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Assertive?

Assertive?

Do you have a shy or anxious child who is easily persuaded, teased, or bullied by others? Maybe you struggle with anger management? Perhaps, you feel like you are walking on eggshells and unable to really connect with your partner.

It seems like assertiveness is often misconstrued as aggressive or opinionated. So how do you know the difference? Learning ways to assert yourself can go a long way in relationships.

So, what is assertiveness? Typically, assertiveness means communicating your feelings, needs, wants, and desires in a clear and respectful manner. Whereas aggressive communication involves conveying your feelings, needs, wants, and desires in a threatening, demeaning, intimidating, and shaming way.

Below are some assertive communication tips!

  1. Identify your own feelings, needs, wants, wishes, boundaries etc.

    • This step may be difficult for some people.

      • For kids, looking at a feelings chart may help.

      • Talk with your child about feelings (e.g., happy, sad, scare, shame, guilt, fear, anger, etc.).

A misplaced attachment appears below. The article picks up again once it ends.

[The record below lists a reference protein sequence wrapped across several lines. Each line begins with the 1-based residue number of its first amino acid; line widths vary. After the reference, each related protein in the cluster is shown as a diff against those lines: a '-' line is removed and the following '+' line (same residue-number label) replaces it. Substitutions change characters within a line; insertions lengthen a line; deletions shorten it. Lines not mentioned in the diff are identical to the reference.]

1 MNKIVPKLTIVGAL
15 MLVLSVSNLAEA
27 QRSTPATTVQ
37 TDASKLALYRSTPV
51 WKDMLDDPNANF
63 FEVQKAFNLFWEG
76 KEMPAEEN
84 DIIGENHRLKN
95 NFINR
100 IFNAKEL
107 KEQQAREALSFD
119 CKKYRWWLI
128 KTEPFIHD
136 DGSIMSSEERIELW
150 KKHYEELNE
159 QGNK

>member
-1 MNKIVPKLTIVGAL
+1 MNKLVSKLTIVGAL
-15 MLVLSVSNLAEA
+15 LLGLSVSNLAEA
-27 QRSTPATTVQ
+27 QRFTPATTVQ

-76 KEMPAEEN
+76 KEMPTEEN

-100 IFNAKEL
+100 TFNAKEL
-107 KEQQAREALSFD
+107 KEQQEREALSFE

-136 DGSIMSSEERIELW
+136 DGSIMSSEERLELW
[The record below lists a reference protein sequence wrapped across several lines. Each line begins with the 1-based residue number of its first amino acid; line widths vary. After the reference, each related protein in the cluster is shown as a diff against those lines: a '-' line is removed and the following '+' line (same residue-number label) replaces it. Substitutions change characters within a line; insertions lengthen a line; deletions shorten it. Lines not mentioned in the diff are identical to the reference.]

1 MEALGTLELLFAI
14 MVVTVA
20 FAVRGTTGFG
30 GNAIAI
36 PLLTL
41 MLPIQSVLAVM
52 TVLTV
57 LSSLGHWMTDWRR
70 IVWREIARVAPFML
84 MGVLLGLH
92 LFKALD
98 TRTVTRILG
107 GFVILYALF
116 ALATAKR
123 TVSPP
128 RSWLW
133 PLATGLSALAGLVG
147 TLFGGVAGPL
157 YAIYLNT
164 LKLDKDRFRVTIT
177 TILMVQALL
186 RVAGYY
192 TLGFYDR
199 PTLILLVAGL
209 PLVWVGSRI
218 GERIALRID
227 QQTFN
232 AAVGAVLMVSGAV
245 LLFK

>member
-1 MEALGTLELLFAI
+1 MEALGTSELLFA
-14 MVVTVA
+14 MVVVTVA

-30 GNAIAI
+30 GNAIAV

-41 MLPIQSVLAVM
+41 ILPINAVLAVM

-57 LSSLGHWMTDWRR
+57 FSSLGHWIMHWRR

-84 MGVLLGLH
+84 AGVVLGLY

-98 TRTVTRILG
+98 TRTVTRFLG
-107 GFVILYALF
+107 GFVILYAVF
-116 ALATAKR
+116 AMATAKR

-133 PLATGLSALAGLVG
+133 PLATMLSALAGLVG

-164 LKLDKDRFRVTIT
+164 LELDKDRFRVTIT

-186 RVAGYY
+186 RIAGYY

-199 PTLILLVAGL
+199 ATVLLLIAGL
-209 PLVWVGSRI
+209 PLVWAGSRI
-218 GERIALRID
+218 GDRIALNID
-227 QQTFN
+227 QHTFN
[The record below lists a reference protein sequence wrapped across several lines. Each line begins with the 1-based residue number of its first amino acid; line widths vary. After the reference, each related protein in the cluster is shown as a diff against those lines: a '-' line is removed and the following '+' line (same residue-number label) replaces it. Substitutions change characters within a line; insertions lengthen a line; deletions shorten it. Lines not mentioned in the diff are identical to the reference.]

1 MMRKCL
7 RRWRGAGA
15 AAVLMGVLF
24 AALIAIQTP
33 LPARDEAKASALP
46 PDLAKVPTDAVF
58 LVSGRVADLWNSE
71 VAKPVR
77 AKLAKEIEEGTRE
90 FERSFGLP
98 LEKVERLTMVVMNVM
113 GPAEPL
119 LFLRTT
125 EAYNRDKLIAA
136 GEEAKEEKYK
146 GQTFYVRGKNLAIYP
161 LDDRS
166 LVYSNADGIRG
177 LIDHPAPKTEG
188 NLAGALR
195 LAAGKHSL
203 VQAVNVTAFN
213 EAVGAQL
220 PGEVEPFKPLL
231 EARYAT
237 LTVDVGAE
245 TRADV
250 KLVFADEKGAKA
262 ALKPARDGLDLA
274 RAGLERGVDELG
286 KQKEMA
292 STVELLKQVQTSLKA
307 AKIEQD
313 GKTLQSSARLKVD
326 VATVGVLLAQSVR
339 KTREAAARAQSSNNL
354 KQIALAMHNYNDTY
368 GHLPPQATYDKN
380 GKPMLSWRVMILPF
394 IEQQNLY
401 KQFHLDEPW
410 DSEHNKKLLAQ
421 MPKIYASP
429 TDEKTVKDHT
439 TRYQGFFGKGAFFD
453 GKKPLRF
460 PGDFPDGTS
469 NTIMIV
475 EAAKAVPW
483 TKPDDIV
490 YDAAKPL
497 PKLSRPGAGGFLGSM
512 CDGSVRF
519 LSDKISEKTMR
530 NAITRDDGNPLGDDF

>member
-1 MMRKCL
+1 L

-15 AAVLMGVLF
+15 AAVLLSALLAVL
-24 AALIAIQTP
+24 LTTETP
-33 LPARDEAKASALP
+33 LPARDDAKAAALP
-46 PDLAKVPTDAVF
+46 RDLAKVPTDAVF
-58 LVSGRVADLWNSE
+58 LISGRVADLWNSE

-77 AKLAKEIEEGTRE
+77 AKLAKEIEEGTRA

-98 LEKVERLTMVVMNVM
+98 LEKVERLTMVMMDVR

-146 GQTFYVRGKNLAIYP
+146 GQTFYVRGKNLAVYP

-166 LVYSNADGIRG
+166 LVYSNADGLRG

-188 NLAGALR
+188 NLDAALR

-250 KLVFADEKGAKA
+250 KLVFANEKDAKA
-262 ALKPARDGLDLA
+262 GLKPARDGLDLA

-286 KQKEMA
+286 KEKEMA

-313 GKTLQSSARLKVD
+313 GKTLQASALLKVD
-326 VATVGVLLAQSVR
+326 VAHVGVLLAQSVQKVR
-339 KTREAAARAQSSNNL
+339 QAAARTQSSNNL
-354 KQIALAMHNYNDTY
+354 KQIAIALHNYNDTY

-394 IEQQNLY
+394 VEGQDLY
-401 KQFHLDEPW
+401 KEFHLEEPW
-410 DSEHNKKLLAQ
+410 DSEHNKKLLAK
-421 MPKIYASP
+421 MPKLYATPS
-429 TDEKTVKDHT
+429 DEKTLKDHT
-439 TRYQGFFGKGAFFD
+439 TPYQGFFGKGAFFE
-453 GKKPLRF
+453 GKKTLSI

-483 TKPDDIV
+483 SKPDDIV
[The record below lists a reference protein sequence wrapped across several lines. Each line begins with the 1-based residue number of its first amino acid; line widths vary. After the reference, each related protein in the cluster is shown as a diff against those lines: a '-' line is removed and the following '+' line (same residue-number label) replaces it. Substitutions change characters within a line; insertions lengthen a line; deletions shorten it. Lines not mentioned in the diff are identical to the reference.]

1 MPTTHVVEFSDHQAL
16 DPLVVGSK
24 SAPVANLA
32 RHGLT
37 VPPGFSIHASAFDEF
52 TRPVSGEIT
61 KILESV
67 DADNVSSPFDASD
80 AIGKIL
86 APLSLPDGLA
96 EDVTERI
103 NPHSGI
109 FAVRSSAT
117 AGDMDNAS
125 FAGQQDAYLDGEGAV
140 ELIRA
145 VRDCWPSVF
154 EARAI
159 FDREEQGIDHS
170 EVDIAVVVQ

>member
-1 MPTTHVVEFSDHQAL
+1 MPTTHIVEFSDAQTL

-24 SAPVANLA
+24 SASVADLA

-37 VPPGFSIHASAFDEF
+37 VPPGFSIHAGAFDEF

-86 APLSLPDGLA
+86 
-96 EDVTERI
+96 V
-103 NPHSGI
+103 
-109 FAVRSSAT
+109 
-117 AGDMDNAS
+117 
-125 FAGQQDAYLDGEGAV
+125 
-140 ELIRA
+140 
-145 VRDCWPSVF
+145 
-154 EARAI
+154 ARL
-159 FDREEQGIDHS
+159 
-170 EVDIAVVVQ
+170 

• Think about what your personal, emotional, physical boundaries are. These might be different from person to person.

      • Sometimes writing or drawing can help you know how you are feeling.

  2. Identify the situation or person denying or violating your feelings, needs, wants, wishes, or boundaries. It may be helpful to talk about this with a trusted or neutral person beforehand.

  3. Once you are ready, clearly state your feelings about to the person who is denying/violating your feelings, needs, wants, wishes, or boundaries. This is so much easier said, than done.

    • Practice out loud by yourself.

    • Say it with a trusted friend.

    • Rehearse in front of a mirror.

  4. Communicate these to someone using “I” statements. People tend to be quick to say, “You did _________ or made me feel .” These statements typically assign blame and place someone on the defense. Therefore, talk about you and your feelings, needs, wants, and desires.

    • Example: I feel scared when you raise your voice or slam the door.

  5. Remember communication is a two-way street. Don’t give up when you feel it did not work. Continue to learn, hone, and practice assertiveness tips in your relationships. Then watch and observe.

Arianna Boddy